Flowers Watercolor Exercise – Nasturtium

flowers watercolor exercise of nasturtium
Flowers exercise (nasturtium) by Leora Wenger, 2014, watercolor, cray pas and pencil on paper
This Flowers watercolor exercise is from a book called One Watercolor a Day. The exercise is to observe some favorite flowers, paint the petals in bright colors, then add contrasting colors to the background. I then added wax crayon and pencil marks (also part of the exercise) to add a bit of line for detail. The flowers I observed are the nasturtium (edible) growing between our sidewalk and street that I planted in June.

Note that the idea is not to get a botanical depiction of a nasturtium – for that, I probably would have done several pencil sketches first and concentrating on one flower. For me, it was to get lose and easy with watercolor yet still display the subject with some amount of realism and observation.

I am hoping I can continue doing watercolors and watercolor exercises – maybe if I aim for at least once a month, I’ll be successful at production!

Have a G’mar Chatimah Tova to all of those who observe Yom Kippur (Friday night to Saturday), and have a great weekend to everyone. The following week is the holiday of Sukkot, so I will be putting my creativity into decorating our Sukkah (and maybe some creativity into cooking as well).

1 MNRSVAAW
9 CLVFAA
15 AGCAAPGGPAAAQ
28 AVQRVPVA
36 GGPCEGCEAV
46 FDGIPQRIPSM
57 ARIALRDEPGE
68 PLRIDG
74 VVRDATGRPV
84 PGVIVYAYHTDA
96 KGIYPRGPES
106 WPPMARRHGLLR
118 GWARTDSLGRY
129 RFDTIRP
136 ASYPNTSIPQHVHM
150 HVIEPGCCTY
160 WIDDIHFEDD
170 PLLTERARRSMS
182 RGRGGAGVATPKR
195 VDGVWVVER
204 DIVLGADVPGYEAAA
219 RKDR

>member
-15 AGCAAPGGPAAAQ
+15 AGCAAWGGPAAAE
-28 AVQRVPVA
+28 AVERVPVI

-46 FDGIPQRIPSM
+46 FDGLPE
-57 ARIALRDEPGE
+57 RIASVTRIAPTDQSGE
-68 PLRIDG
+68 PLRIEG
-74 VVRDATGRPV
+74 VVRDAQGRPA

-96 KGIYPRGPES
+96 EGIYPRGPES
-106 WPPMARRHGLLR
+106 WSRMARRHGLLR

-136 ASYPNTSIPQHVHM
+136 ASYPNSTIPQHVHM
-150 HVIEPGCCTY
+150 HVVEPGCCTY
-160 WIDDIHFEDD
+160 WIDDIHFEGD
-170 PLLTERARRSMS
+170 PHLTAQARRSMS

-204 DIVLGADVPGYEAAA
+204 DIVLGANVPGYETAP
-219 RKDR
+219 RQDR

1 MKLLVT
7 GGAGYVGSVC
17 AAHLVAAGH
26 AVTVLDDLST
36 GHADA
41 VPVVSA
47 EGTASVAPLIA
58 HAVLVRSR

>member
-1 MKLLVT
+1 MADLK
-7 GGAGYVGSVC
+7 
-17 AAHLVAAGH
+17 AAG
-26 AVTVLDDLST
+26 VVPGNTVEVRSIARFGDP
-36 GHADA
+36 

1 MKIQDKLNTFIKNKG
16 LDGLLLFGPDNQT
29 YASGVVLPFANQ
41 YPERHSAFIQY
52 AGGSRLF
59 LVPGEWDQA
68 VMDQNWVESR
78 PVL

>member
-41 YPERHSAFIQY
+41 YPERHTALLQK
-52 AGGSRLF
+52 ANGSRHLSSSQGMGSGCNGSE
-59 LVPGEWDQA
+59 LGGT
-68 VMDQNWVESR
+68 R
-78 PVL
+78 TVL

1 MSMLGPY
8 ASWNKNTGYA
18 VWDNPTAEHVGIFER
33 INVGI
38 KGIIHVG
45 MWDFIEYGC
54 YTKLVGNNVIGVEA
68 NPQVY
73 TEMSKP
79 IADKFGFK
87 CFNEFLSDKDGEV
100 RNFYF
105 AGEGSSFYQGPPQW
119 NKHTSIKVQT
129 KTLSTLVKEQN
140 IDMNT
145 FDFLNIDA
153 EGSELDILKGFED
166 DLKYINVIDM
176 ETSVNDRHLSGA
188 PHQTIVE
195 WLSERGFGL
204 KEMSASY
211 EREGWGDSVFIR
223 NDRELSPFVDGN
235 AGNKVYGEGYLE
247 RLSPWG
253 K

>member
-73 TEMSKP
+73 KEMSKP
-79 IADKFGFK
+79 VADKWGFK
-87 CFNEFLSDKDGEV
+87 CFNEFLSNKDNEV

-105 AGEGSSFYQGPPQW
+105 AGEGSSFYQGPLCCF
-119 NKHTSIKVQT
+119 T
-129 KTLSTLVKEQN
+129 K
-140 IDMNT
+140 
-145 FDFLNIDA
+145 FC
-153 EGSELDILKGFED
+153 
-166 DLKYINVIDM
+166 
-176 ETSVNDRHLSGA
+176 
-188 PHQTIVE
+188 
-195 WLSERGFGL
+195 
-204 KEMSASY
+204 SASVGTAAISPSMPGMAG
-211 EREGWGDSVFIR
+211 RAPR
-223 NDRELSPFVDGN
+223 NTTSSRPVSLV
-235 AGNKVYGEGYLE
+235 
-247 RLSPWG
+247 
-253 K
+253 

Nasturtium and Oh If I had Time

If I had time, I would write these posts:

  • Review of The Man in the White Sharkskin Suit, by Lucette Lagnado, a fine, moving, fascinating book
  • Review of Isaac’s Torah, by Angel Wagenstein
  • Millet Pilaf recipe or my nickname for it, millaf
  • About braces? And kids?

I have had time to putter in the garden, and so our family has enjoyed salad with nasturtium and nasturtium flowers.

Review with Nasturtium and Rudbeckia

rudbeckia and nasturtium
Rudbeckia in foreground and Orange Nasturtium in the back

Busy, crazy week – birthday boom bash for my daughter on Sunday, busy, busy, busy with work, then this morning my daughter wakes up with a fever and a virus! The nerve of her – I hope she gets better soon. She is missing the last two days of school.